Tell me, dear reader, if I were to tell you that everything you have ever known has been an untruth, how would you react? Would you rage against the dying of your belief system and societal structure? Would you seek evidence to prove my words either right, or wrong? Would you accept it, but do nothing about it?
You’ll never know, because you’re secure in the knowledge that this will never happen to you. Correct?
Now, I’d like you to meet Noah. He’s 18 and works in a factory, making parts for something much bigger than he is. He’s about to find out that maybe, just maybe, everything he believes in is a lie. This is the beginning of The Never Dawn, a book so intriguing I couldn’t put it down. The reader is drawn into the Ark, a place where a semi-divine being known as Mother controls a populace loosely based on a beehive; there are drones who handle the food and the waste; the workers in the farms, the factories and the research laboratories; the soldiers, known as Prefects – they keep the peace and ensure that the strict rules are adhered to, and the Queen, Mother herself. They work together in a hierarchical structure controlled by Mother, all working towards the same goal – to return to the surface of the Earth from where they have to exist deep underground, Earth itself has been rendered uninhabitable. Mother is said to be searching endlessly for the fastest way to the surface, before the enemies of the Ark can get there, or breach the walls and brainwash her ‘children’.
I have to say, at the beginning of this novel, I found the routine (and Noah’s views on it) really rather comforting. I have, for many years, suffered from anxiety and find routine and structure the best way to handle life. Dropping into the middle of Noah’s world and discovering someone for whom existence was defined by routine allowed me to empathise with the character and understand just how lost he felt when that routine was disrupted. The use of the first person present tense through the novels solidifies this and gives the reader the chance to engage with Noah at his deepest, all his secrets are transparent to us as we journey with him, even the ones he wishes he could hide from himself. The impression of drudgery is ever-present and the description provided intensifies this, everything is grey, eternal and full of a clawing desperation to reach the surface of the Earth. These are the moments of emotional upheaval so raw and vital in Noah’s mind that the reader cannot help but take notice.
It’s more than that though. Noah is no Katniss Everdeen, or Divergent’s Tris. These are both examples of young dystopian heroes who are thrust into a pre-existing part of their culture, immediately recognise that there’s something wrong and start mobilising themselves against it. It is this form of Young Adult dystopian fiction that has been popularised in the last few years, and The Never Dawn is a refreshing break from that. Despite finding out that the Ark in which he lives, and the guidance of the woman he calls Mother, may all be false, Noah strives to continue in the same vein, strives to emulate his hero and make sure that no one is ever aware of his transgressions. He follows his routine, the rest of his team follow theirs and everything, on the surface at least, appears harmonious.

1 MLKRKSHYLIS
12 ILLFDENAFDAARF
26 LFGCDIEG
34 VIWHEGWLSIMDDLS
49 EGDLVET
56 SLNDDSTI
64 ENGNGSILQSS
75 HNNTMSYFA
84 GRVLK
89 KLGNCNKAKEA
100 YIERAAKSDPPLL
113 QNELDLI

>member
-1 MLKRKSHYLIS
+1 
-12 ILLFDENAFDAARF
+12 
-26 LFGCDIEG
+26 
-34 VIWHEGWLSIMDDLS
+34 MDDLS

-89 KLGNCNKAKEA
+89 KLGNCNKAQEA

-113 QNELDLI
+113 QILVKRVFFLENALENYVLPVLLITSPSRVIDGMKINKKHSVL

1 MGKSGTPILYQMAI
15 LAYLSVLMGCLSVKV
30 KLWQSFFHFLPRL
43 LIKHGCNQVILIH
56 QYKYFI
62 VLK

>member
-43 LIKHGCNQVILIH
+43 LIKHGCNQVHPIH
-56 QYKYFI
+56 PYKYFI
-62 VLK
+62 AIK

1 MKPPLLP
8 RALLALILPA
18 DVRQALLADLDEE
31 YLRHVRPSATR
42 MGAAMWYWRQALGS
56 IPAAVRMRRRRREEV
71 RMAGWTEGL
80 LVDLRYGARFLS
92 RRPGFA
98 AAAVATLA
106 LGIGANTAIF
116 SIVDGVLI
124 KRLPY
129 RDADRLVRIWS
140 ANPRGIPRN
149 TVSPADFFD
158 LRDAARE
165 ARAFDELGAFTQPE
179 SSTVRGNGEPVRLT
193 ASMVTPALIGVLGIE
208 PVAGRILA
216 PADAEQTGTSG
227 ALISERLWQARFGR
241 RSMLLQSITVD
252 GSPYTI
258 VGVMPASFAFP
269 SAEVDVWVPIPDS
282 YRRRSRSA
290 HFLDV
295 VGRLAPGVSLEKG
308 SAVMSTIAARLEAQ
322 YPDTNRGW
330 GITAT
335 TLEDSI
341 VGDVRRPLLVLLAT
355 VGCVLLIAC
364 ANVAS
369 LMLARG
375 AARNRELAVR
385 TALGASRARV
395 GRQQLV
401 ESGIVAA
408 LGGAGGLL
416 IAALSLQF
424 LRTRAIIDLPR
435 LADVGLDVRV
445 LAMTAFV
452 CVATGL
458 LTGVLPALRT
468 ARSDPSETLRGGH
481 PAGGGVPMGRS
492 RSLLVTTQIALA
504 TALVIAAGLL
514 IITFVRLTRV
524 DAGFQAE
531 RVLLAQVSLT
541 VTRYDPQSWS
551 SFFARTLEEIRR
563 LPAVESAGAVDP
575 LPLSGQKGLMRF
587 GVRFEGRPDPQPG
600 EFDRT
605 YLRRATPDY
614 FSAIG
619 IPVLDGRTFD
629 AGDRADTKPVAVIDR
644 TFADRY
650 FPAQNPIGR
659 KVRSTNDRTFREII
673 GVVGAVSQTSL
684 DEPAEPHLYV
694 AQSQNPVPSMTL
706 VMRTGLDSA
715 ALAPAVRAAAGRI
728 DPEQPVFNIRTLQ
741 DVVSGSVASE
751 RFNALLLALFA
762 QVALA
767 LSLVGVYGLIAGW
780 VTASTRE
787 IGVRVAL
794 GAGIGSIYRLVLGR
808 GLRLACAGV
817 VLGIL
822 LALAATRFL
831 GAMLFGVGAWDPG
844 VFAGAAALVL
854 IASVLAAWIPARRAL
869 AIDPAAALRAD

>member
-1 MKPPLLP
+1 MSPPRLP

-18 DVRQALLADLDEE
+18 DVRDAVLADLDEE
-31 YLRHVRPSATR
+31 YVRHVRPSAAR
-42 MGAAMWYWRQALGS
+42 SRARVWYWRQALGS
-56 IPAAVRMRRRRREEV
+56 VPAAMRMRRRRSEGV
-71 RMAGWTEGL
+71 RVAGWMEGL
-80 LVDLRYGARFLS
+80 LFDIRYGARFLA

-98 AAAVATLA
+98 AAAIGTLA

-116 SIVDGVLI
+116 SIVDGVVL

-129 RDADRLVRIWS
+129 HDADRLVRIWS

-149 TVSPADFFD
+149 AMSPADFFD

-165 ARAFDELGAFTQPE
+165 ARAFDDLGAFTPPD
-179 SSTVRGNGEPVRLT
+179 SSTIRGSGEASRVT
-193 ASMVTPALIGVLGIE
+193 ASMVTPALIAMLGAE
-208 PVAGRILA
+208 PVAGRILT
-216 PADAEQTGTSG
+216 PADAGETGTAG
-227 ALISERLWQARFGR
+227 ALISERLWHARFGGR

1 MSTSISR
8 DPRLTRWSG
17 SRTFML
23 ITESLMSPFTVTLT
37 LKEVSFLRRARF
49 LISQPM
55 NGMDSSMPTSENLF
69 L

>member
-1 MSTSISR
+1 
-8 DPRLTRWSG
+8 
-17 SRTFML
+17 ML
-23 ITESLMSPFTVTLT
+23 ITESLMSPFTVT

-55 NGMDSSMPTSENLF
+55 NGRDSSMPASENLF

This story, whilst loosely connected to Christianity through biblical allegory, is more a story about fanaticism and loss of faith through learning about the way the world around you functions. It looks at the improprieties people face from those who consider themselves to be superior, it shows how the nature of punishment is adapted for maximum humiliation according to that society’s sensibilities and, more than anything else, it shows us how those with fanatical beliefs are willing to cause pain for the stability they believe they have found within that structure.
When I read this story, I was reminded of the old adage from Through the Looking Glass, relating to ‘Jam tomorrow’ – the never fulfilled promise which is the most useful tool in keeping the downtrodden at your beck and call, using their hope for your own ends. In this way, Mother has created the ultimate society, she never has to give anything to the populace she controls; their own faith in returning to the surface one day is enough.
Biblical allegories aside, the story itself is intriguing, and the author has built an incredible world using a mixture of science fiction, fantasy and dystopian tropes. Using clear influences from Orwell and Huxley, he has created a world which all too easily resonates in the present political and social climate. The writing style itself felt a little too simplistic for me at the beginning. The sentences were all very short and punchy which, whilst it does move the pace of the book on quickly and almost with the desperation that Noah is feeling, it forces the reader to start and stop throughout, losing the feeling of continuous thought – it’s jarring, for me at least. However, as the book progressed, this style changed and the narrative became more fluid, either that or I was too engrossed in the content to notice the grammar, which anyone can tell you is bizarre for me.
Whilst the Never Dawn does a great job of setting the scene and building up to a huge cliffhanger, I preferred Cloud Cuckoo. It seemed more rounded than the Never Dawn and, whilst giving the reader answers to some burning questions, heightened Noah’s feelings of fear and hopelessness to an almost unbearable point. It shows how a society can break down through one small act of disobedience, the extreme methods taken by its lawkeepers to regain control, and it showed pain and human suffering on a level that I wouldn’t have expected. They are both, however, really rather clever, and have an appeal far beyond ‘young adult’. I cannot wait for the third instalment, which I’m told is due soon, so you’ll need to get reading now if you want to catch up in time for its release!